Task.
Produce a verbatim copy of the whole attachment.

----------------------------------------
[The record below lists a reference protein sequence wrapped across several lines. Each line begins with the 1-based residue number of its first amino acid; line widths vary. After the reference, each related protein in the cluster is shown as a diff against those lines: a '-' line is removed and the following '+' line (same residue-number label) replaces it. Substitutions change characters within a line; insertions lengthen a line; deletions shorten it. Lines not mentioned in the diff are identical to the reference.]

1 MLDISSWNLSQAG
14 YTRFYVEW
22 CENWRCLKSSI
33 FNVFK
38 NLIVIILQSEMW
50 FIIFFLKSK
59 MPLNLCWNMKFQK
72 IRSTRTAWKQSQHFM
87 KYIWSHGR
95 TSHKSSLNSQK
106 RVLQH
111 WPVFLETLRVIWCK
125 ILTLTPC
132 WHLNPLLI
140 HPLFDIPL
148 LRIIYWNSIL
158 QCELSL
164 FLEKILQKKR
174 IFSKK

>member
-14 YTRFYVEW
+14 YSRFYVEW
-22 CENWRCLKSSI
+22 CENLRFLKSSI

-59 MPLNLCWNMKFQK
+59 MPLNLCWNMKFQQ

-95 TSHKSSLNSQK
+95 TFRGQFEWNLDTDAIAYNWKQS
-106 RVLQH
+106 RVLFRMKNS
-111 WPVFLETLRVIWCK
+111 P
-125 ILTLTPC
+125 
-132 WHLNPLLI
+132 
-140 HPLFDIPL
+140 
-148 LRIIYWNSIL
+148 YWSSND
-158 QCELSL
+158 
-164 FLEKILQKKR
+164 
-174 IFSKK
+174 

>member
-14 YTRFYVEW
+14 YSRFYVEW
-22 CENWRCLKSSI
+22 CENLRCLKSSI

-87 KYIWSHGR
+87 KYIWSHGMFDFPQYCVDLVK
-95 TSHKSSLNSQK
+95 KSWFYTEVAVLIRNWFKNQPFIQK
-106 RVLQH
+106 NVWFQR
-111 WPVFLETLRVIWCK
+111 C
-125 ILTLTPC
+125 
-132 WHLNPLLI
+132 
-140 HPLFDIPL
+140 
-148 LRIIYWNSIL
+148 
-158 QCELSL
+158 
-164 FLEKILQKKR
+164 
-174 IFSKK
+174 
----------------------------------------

[The record below lists a reference protein sequence wrapped across several lines. Each line begins with the 1-based residue number of its first amino acid; line widths vary. After the reference, each related protein in the cluster is shown as a diff against those lines: a '-' line is removed and the following '+' line (same residue-number label) replaces it. Substitutions change characters within a line; insertions lengthen a line; deletions shorten it. Lines not mentioned in the diff are identical to the reference.]

1 MLDISSWNLSQAG
14 YTRFYVEW
22 CENWRCLKSSI
33 FNVFK
38 NLIVIILQSEMW
50 FIIFFLKSK
59 MPLNLCWNMKFQK
72 IRSTRTAWKQSQHFM
87 KYIWSHGR
95 TSHKSSLNSQK
106 RVLQH
111 WPVFLETLRVIWCK
125 ILTLTPC
132 WHLNPLLI
140 HPLFDIPL
148 LRIIYWNSIL
158 QCELSL
164 FLEKILQKKR
174 IFSKK

>member
-14 YTRFYVEW
+14 YSRFYVEW
-22 CENWRCLKSSI
+22 CENLRFLKSSI

-59 MPLNLCWNMKFQK
+59 MPLNLCWNMKFQQ

-95 TSHKSSLNSQK
+95 TFRGQFEWNLDTDAIAYNWKQS
-106 RVLQH
+106 RVLFRMKNS
-111 WPVFLETLRVIWCK
+111 P
-125 ILTLTPC
+125 
-132 WHLNPLLI
+132 
-140 HPLFDIPL
+140 
-148 LRIIYWNSIL
+148 YWSSND
-158 QCELSL
+158 
-164 FLEKILQKKR
+164 
-174 IFSKK
+174 

>member
-14 YTRFYVEW
+14 YSRFYVEW
-22 CENWRCLKSSI
+22 CENLRCLKSSI

-87 KYIWSHGR
+87 KYIWSHGMFDFPQYCVDLVK
-95 TSHKSSLNSQK
+95 KSWFYTEVAVLIRNWFKNQPFIQK
-106 RVLQH
+106 NVWFQR
-111 WPVFLETLRVIWCK
+111 C
-125 ILTLTPC
+125 
-132 WHLNPLLI
+132 
-140 HPLFDIPL
+140 
-148 LRIIYWNSIL
+148 
-158 QCELSL
+158 
-164 FLEKILQKKR
+164 
-174 IFSKK
+174 